With the revitalization of the downtown Cincinnati residential community, modern design concepts are taking root around the existing traditional character of the area. This mixture of classic architecture with contemporary style is seen to great effect in how the homeowners of this OTR row house brought contemporary design into their home with this remodel. It's also a fantastic example of modern design. Here are four contemporary design lessons we can learn from this project.
Balanced High Contrast
Contemporary design is fueled by bold choices, so it's no surprise that the use of high contrast can set the tone of a modern space. High contrast is the pairing of two colors that are at opposite ends of the spectrum from each other in terms of being light or dark. That kind of color combination is essentially the palette in this kitchen design. While the cabinets aren't true black- which could potentially make too harsh of a contrast- there is very little use of gray tones in this design. This creates a clarity between the elements, making each surface easy to distinguish from those around it. The key to success when using high contrast is to keep each color in balance with the other. Too much of one color skews the contrast in that direction, disrupting the bold visual clarity. In this space, balance was achieved because all the cabinetry is the same dark finish, and that color is not repeated entirely on any other surface.
The use of pattern and texture isn't the sole property of contemporary design, but using these elements in ways that are not typical can immediately create a more modern feeling to the space. In many cases, this pattern play can be easily created by using materials that are inherently interesting and unusual on their own. In the case of this kitchen, the Cambria countertops used throughout, a pattern called Annica, creates that sense of unique contemporary playfulness. The wave-like pattern, made up of dark gray elements that mimic the cabinet color, create what is known as "movement"- the feeling that the counter isn't a static element because the eye follows the obvious lines as they travel across the surface. While movement, or any kind of bold pattern, can be added to a space, the key to making it work for contemporary styling is that it isn't just a haphazard choice or a funky mix that has no regard for aesthetic appeal. The patterns and textures used in the space should feel intentional and curated for how they align with all the other elements to create a kitchen that feels cohesive rather than at odds.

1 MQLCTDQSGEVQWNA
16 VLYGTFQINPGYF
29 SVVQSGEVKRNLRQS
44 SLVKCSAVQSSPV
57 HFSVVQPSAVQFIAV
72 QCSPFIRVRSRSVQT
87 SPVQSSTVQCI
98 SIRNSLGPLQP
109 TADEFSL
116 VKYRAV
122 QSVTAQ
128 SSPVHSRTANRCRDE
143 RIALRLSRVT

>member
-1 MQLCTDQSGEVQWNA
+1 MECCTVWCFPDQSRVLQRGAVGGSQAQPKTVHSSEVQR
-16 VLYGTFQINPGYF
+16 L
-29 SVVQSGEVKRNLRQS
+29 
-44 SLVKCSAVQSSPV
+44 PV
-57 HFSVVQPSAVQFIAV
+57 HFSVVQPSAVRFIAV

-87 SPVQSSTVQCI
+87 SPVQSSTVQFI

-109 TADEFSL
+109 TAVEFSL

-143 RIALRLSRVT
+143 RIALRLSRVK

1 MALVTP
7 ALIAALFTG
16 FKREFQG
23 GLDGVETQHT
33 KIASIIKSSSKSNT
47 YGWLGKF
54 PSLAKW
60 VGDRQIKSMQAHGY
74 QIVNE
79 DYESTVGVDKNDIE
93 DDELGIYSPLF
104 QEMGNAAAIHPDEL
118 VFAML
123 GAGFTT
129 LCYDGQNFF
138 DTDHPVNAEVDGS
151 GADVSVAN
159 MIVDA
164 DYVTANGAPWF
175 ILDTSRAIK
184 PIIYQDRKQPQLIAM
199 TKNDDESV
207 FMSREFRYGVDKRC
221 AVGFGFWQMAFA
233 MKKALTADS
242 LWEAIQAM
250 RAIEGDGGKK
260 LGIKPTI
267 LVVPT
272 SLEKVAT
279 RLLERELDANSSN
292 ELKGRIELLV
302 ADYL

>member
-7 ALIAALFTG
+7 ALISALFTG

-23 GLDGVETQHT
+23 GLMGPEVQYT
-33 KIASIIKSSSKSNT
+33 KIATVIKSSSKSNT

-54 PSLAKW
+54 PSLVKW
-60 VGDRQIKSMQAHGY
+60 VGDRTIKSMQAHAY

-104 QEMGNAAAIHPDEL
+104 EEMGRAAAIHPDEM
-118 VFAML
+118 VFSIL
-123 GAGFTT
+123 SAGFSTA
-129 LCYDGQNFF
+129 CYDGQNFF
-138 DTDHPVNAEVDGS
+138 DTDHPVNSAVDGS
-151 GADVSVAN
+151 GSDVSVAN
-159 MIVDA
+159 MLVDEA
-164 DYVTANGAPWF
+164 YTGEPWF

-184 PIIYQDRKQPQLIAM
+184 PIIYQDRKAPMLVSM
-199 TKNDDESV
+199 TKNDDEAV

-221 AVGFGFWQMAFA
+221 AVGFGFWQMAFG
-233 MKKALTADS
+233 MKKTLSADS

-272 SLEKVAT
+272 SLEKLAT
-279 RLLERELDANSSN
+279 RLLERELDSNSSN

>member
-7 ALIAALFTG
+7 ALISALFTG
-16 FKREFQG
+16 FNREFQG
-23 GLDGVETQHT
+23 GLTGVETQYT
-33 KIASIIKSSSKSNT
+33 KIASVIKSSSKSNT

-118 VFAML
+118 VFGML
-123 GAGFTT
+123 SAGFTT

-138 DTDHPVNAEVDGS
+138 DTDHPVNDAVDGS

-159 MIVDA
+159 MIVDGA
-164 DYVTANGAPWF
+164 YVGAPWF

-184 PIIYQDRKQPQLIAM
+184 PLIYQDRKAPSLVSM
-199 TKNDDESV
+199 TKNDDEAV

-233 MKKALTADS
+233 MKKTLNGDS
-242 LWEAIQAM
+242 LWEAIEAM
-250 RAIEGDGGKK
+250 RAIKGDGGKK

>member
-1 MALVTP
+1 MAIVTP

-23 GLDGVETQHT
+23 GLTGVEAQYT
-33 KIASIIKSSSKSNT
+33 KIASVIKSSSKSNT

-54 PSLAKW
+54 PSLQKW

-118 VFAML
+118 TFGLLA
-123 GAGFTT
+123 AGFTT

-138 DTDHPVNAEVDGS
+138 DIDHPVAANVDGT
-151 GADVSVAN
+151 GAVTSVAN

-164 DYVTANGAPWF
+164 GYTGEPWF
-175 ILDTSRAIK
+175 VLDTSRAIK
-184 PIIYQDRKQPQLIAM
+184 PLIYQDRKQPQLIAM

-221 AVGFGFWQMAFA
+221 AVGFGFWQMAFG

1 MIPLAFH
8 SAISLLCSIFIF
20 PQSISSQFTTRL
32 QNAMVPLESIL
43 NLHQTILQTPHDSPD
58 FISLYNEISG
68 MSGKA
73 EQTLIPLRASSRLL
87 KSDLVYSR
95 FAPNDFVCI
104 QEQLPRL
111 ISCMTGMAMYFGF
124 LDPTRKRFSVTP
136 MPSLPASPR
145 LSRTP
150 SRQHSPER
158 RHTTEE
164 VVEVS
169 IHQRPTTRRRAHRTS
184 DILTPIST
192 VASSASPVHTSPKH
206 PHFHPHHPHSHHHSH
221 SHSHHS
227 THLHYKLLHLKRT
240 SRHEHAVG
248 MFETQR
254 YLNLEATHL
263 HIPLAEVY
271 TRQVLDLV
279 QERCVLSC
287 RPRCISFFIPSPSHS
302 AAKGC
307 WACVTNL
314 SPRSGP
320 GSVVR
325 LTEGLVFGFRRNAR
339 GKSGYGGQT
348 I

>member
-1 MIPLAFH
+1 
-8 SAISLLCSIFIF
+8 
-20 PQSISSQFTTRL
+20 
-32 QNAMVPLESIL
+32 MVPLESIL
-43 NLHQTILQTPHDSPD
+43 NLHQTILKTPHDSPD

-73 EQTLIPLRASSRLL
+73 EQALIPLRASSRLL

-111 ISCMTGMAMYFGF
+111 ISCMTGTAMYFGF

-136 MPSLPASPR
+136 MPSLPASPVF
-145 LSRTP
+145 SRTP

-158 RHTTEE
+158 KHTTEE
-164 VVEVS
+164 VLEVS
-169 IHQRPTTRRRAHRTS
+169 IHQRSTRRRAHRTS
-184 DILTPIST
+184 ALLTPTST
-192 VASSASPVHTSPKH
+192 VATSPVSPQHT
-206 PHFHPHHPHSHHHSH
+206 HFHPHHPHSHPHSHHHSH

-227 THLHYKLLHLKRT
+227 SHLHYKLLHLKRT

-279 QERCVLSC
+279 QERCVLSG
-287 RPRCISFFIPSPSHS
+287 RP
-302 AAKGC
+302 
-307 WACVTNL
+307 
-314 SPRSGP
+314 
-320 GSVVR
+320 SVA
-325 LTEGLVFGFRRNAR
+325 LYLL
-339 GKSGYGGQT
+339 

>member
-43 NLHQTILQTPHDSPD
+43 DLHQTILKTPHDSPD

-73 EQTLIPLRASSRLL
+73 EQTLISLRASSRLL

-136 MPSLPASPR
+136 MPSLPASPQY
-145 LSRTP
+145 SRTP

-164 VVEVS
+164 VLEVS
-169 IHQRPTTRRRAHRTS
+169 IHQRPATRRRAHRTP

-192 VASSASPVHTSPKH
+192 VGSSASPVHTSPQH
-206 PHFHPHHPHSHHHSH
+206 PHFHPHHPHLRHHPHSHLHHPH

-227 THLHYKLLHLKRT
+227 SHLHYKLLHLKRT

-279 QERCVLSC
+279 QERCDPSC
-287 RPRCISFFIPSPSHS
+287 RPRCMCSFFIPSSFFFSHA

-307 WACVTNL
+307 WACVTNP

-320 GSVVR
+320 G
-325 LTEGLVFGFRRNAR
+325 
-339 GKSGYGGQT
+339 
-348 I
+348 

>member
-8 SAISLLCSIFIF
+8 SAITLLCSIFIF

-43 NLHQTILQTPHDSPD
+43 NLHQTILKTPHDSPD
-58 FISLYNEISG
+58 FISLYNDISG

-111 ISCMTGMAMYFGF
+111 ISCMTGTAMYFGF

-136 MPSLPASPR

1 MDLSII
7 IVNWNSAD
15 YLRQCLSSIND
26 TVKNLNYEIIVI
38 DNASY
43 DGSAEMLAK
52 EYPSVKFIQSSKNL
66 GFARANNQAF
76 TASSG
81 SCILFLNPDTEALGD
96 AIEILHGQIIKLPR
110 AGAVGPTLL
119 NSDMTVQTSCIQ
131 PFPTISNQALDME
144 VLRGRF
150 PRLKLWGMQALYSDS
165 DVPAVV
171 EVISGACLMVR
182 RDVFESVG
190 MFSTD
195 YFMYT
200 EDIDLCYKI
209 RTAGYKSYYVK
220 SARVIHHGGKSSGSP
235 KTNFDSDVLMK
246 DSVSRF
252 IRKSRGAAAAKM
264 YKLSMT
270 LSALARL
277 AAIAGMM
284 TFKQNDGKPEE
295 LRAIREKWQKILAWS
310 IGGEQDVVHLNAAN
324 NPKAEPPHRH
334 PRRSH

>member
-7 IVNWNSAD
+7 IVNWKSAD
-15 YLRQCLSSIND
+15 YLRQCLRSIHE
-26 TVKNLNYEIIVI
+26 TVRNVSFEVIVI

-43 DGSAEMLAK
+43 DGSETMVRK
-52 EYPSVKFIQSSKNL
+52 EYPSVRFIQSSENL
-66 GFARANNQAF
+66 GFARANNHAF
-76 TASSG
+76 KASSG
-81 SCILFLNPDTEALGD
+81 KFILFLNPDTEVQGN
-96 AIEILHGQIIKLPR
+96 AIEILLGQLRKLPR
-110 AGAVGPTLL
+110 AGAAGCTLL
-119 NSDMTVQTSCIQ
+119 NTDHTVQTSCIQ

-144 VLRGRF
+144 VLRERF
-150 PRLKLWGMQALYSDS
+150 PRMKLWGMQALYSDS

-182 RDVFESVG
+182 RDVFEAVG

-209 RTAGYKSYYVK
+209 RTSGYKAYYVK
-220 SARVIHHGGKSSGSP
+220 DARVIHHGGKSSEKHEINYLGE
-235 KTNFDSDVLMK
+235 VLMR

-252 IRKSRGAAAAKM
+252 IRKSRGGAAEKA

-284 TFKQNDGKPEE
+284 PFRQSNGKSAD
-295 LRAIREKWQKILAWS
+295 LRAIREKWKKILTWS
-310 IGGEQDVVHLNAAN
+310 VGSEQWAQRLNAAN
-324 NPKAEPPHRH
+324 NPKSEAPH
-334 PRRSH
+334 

Along with pattern and texture, contemporary spaces can be distinguished from other styles because something in the design feels unexpected or a material has been used in a way that isn't typical. In this kitchen, we can see this feature in two forms. First, the island uses a technique known as a waterfall edge. This is created by extending the countertop material vertically down the two ends of the island. This treatment feels like a surprising use of the countertop since it's no longer being used as a functional surface. The second unexpected feature here is the use of a herringbone tile backsplash. Herringbone is an ancient pattern that brings a huge amount of classic style pedigree. Instead of feeling traditional in this space, though, it creates a fun juxtaposition against the modern elements that surround it. In a way, the pattern has become appropriated in this design to be more modern in style than it would inherently be otherwise.
Taking a step back to look at the kitchen as a whole, we can see that it isn't made up of very many different elements. This is also a hallmark of contemporary design, and can also be known as minimalism. Though we often tend to think of minimal design as stark and cold, it's really about making specific, intentional choices for what's required, then not adding any extras. This idea is seen in many contemporary kitchens with features such as bar-style drawer and cabinet pulls, stainless steel appliances, non-custom range hoods, and practical flooring. All of these features can be seen in this kitchen, and work to pull the design together in functional ways around the more obvious material selections.
To see more images from this remodeling project, view the before & after slideshow.